Finally, the warm-up ends, and Alison moves into the first segment of 4-limbed cardio, which lasts about 5 minutes. She suggests 3- or 5-lb. dumbbells; I used the latter but found that they were a bit heavy for some of the upper body moves. She introduces a sequence which is repeated 3 times total, going slightly faster each time: squat with overhead twist press, knees with french press, forward lunge with lat rows, front kicks with forward press, side lunge with upright row, side taps with biceps/tricpes press, and finally, rear dip with biceps curl (staying on the same leg each time through). I liked this section a little better, as my heart rate stayed up, and I enjoyed the functional nature of many of the moves (ie, twisting and bending, similar to what you might see in one of Tracie Long's videos). Next comes a floor cardio segment. This section was okay, but again, it felt rather repetitive, especially because Alison teaches in an add-on "take it from the top" style. She begins with a chasse and samba, gradually adding in a cross step, press foot, pivot, and v-step. Given that this section is 6 minutes long, the above sequence is repeated MANY times.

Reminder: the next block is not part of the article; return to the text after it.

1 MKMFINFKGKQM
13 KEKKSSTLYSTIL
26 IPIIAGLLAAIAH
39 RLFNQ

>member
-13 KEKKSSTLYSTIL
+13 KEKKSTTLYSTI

Another 4-limb section follows using the same format as the first 4-limb segment. Exercises here included travel squat with alternate upright row (which felt awkward), front lunge with delt flye, side leg raise with punch, side lunge with lat row, front-side-front step with medial delt raise, and then finally, a rear dip/biceps combo working the other leg. As with the first section, this sequence is performed 3 times total (approximately 4 minutes). The final segment (and the longest at 8 minutes) is cardio kickboxing. I had the highest hopes for this section, as I love kickboxing. This wasn't bad, it just wasn't very interesting or exciting: as with the floor cardio, there were a small number of moves repeated many, many times. There was a shuffle with an inner side kick, knee-kick, alternating knees, jabs/uppercuts, jab-cross-knee, and a front kick/punch--that's it! I would have loved to see some rear/roundhouse kicks, more punches, a few additional combos; overall, this semgent was okay but disappointing.